Aesop in California
. Heyday . Berkeley, CA
PZ8.2.H253Aes 2013 (Carlson Fable Collection, BIC bldg)
MetadataShow full item record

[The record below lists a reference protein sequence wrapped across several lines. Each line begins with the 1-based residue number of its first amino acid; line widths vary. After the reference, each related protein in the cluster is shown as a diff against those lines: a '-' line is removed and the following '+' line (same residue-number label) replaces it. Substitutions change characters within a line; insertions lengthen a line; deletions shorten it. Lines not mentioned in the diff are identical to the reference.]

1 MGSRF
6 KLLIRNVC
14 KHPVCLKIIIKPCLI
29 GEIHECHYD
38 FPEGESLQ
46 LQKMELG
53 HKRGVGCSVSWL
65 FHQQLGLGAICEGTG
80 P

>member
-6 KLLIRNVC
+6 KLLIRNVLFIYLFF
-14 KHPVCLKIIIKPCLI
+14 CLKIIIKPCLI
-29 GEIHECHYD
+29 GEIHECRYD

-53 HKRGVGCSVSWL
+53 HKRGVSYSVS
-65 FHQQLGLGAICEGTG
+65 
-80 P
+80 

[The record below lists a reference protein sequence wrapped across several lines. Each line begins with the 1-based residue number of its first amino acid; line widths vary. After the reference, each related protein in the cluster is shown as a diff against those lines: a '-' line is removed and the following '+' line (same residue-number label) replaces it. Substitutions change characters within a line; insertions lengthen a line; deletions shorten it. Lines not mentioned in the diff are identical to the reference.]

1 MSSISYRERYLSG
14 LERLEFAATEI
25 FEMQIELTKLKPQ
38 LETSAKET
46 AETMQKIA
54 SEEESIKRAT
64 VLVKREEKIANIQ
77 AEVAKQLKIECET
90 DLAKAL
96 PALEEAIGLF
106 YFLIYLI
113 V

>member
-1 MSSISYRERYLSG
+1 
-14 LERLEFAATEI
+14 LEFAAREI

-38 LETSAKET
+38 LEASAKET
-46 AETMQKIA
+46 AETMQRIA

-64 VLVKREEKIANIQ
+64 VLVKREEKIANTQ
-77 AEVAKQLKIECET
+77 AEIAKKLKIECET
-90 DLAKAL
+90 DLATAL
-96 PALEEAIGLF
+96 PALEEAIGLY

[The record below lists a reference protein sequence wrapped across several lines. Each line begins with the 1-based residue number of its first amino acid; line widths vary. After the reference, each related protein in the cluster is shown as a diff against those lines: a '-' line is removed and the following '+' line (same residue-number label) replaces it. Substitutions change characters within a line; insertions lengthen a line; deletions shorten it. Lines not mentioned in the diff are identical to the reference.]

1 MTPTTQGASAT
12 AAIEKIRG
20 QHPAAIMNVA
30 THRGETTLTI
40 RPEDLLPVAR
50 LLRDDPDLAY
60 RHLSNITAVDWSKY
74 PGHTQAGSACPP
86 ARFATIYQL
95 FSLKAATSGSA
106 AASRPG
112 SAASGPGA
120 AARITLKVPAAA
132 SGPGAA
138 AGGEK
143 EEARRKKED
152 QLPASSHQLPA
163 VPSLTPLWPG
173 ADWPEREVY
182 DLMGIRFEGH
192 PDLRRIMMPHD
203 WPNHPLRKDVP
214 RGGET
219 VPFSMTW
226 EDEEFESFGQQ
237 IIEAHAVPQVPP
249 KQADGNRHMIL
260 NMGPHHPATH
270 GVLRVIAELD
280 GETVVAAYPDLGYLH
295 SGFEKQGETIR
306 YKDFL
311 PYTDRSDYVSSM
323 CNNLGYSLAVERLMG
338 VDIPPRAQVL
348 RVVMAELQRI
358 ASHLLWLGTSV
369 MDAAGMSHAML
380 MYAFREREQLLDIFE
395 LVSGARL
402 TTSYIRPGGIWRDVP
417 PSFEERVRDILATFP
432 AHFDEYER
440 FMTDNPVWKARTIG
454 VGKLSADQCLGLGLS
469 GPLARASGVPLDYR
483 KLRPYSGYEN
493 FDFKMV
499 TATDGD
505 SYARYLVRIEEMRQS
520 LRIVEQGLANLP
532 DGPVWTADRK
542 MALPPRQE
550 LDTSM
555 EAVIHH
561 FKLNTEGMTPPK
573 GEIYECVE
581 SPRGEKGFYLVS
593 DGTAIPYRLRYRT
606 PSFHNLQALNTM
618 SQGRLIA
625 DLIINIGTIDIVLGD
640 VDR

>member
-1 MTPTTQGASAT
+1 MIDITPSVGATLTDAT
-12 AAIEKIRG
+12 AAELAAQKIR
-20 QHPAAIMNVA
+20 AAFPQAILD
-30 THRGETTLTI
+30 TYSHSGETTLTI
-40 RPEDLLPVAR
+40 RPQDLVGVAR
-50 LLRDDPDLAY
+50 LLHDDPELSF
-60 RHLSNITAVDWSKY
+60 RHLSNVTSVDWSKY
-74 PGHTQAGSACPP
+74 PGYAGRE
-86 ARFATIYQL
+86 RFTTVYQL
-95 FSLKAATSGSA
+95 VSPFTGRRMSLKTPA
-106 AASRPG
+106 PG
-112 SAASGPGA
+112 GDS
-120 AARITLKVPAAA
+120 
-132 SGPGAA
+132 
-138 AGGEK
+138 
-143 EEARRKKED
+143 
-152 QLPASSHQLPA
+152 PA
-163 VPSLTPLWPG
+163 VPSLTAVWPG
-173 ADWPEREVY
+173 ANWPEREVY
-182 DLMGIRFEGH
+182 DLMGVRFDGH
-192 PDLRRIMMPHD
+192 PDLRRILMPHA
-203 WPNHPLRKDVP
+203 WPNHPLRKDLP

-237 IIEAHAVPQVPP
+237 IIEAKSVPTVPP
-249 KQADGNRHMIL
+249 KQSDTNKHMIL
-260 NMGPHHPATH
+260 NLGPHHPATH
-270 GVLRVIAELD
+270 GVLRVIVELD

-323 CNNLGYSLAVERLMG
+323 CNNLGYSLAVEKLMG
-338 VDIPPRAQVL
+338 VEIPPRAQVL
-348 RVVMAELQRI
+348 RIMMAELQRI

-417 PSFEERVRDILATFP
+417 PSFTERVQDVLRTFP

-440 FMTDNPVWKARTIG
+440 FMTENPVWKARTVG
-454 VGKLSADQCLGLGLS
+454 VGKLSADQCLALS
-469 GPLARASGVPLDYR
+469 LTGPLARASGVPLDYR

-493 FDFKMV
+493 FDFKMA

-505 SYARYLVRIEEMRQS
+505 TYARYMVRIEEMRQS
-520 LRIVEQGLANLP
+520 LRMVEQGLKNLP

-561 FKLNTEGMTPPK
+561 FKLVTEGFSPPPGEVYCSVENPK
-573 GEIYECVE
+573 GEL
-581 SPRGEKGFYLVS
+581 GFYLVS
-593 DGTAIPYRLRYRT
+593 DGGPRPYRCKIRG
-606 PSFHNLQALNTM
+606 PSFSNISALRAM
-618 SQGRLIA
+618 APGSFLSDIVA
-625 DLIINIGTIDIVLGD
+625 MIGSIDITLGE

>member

Here is a fourth printing of this surprisingly engaging book, of which we also have a first printing. Fifteen fables are well thought through, well written, and beautifully illustrated, all using plants and animals related to California at some time in its history, even down to pizza and lifesavers and birthday cake on a kitchen counter. Each of the fables gets a two-page spread. A good introduction includes Hansen's reason for including morals: he "grew up hearing the fables with a moral attached and decided to present them in that familiar way" (ix). Many morals are proverbial, like the first two. Traditional Aesopic characters, like the crow and bull, yield respectively to native characters like the yellow-billed magpie and the bull elephant seal. CP uses a basket bottle, and TB has a prospector, a bear, and a hollow log. The animal in each initial appears also somewhere in the fable's illustration. In TH, the tortoise makes this proposition: if he wins, the jackrabbit must let him sleep in peace. The hare deliberately takes a "little nap." In BF, the jay uses string. In GA, the ant gives in but the grasshopper promises to work first and play later next year. In this version of "The Bull and the Fly," the kelp fly gets the last word over the elephant seal: "You'll never find another fly like me!" The illustration for FK shows a particularly good King Log. "The Meadowlark and Her Children" includes a beautiful big old tractor. It has a surprising moral: "Your mother knows best." This fable goes through three phases. In the first two the farmer waits for friends; in the third, he changes clothes and gets onto the seat of his tractor. In LM, there's a cord to open the metal trap. The mouse brings it to the lion. At the end there is a section of "Fabulous Facts," offering "abundant details about the animals, plants, and locations depicted in each fable." There is also a map of California on the back cover pinpointing where the fables might take place. This is a beautiful book, beautifully produced.